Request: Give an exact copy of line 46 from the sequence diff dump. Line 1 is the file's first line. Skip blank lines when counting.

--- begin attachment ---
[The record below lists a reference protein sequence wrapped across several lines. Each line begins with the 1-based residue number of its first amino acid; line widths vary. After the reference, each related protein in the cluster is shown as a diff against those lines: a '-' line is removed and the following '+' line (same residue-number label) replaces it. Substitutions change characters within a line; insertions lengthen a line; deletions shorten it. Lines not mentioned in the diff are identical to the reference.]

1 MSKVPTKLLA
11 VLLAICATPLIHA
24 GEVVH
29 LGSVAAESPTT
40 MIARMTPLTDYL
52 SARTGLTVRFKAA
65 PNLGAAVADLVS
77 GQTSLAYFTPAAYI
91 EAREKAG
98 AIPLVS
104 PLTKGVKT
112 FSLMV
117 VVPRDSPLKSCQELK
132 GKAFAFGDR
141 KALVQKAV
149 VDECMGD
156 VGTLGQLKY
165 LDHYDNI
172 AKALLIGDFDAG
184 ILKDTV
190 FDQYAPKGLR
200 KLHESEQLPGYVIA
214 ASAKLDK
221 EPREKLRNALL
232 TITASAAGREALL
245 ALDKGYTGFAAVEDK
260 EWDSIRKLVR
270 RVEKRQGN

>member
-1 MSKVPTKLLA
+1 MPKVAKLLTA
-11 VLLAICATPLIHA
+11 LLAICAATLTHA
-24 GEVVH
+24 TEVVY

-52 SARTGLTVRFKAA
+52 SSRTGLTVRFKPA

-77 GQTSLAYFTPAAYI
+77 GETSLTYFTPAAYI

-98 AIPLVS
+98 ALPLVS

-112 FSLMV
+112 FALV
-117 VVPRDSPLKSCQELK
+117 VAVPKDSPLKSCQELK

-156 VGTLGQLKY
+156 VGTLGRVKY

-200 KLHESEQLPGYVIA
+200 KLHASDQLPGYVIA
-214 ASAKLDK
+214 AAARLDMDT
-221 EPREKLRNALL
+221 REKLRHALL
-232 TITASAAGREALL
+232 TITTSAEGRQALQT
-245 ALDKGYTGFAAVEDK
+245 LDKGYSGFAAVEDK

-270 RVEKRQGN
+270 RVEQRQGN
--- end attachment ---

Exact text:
+117 VAVPKDSPLKSCQELK